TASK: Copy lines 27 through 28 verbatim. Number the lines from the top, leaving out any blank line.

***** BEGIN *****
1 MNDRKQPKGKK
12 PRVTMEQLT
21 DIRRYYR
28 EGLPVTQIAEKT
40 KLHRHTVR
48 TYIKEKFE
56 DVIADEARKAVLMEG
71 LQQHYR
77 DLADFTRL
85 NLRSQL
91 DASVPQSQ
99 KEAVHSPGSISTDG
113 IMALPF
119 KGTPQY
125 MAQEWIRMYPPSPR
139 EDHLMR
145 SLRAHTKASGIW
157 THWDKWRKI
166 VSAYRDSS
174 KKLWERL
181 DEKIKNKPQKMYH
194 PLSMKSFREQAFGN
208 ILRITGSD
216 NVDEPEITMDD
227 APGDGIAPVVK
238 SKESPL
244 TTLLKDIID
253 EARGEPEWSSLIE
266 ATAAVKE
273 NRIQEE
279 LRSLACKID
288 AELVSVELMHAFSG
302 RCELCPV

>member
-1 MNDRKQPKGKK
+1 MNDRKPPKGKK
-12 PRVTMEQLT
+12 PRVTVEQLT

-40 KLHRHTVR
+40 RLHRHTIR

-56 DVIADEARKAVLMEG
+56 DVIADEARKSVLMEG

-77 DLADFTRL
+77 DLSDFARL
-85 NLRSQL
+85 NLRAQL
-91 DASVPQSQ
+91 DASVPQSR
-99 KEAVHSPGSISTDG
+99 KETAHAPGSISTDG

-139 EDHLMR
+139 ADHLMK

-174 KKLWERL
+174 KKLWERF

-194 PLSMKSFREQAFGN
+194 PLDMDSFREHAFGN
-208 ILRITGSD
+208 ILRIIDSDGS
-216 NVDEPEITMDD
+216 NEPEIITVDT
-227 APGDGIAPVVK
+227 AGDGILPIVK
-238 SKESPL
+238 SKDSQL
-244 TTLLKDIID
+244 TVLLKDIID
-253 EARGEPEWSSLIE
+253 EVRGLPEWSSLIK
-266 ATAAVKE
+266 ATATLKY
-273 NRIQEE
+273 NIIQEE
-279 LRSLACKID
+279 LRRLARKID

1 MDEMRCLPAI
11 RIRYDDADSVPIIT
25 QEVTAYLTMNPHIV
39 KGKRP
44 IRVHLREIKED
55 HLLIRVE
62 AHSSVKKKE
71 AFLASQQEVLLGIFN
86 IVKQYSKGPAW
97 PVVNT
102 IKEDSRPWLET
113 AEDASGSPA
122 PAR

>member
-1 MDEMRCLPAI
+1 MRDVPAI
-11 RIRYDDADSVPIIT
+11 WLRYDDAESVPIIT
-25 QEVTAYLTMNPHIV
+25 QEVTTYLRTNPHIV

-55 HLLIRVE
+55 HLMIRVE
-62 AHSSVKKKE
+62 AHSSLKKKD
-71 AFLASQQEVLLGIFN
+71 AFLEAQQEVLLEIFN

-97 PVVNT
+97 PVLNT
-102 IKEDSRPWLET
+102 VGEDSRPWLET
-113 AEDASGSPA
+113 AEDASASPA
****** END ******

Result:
244 TTLLKDIID
253 EARGEPEWSSLIE